Part Two - Bridges
In part two of 'Notes of a Newcomer' blog series, Clara Bird meets with community members that are building bridges for social innovation to flourish in the Waterloo Region.
Author: Clara Bird
Originally written on October 2, 2008
It is now undeniably fall and utterly unlike the sunny morning when I started writing this account. I am out at my parents’ house in Haysville. Again, I am out on the porch, only this time I am covered in blankets, sipping hot tea and watching the rain and the trees swaying in the wind.
I have reached a natural pause in the story. My first interview with Lynn set the context and gave me some clues to understanding this region: its unique capacities and its challenges. To paint a complete picture of this region would be a lifelong project. For the purpose of understanding the capacity for social innovation here, I will now focus in on the community characteristics that seem to either enable or inhibit social innovations as they emerge and struggle for viability in the Waterloo Region. First, though, I take a stab at linking what I have heard so far with what I am absorbing of social innovation models, from Frances Westley and others.
Beginning with Lynn and through Sunshine’s story, i am beginning to see that this region may be a place where renewal and reorganization thrive. In terms of social innovation models, this directly relates to what is called “the back loop of an adaptive cycle”: the natural periods of time when elements of the old are left behind and new possibilities get lots of attention. The entrepreneurial, creative, bottom up, self reliant and maverick spirit of Waterloo Region means that new ideas abound, are usually welcome and appear to be supported.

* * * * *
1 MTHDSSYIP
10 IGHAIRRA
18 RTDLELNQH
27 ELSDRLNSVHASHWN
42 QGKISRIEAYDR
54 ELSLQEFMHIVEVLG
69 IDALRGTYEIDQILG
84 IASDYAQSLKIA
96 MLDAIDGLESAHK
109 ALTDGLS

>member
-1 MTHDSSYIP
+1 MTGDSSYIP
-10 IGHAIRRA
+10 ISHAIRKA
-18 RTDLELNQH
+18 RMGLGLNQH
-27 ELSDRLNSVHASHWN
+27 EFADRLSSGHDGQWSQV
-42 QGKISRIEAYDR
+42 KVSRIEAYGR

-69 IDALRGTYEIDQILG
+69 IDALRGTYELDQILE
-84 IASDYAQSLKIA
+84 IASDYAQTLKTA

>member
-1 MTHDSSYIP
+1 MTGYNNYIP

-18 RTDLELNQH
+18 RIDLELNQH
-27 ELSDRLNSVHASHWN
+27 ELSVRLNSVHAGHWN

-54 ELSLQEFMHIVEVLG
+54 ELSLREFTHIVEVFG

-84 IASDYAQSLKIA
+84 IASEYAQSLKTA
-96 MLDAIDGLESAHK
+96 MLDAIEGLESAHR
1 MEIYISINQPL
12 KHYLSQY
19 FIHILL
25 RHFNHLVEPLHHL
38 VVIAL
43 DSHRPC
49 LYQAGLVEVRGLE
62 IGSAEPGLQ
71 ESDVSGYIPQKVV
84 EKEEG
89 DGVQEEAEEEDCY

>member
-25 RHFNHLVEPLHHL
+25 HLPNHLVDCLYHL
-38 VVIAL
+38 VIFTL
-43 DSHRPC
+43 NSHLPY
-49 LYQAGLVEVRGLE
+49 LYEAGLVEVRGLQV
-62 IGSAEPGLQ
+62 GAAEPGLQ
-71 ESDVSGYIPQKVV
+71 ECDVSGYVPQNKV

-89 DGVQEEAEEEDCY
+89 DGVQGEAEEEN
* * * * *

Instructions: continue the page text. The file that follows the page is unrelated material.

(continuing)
These qualities are affirmed in Isabel’s story. However, as I conjectured initially after talking to Lynn, some of the capacities essential for the periods of renewal and reorganization may perversely be limiting a capacity for the growth and conservation, or what is called “the front loop” of the adaptive cycle. It is in this phase of innovation that ideas become institutionalized. They are scaled up, spread out and become part of the fabric of every day life.
I wonder if initiatives and organizations in this Region may at times unintentionally block social innovations by not making place for outsiders in central roles. In an environment that lacks relevant diversity, or that fails to include all voices connected to the place or the objectives, ideas will be born, but then may struggle to be brought to fruition. Ironically perhaps, having a strong grassroots stakeholder model in which most ideas must be collaboratively imagined, may mean that some potentially important innovations are not widely enough supported, do not get approved up, and therefore, never see the light of day.
I shall now turn my attention to the remaining interviews with the hope of deepening my understanding of these capacities and their roots, as well as these challenges and their origins.
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About ‘Notes of a Newcomer’: The ‘Notes of a Newcomer’ project began in late 2008 and is both an investigation into social innovation at the local level and an exploration of Waterloo Region specifically. Told through the experiences of Clara Bird, a young person newly arrived in the region, it was also an opportunity for SiG@Waterloo to build, and build upon, its relationships in the local community. As a result of the exploration, a book was published consisting of a series of interviews with community members. Through the ‘Notes of a Newcomer’ Blog Series, we hope to share these stories with you.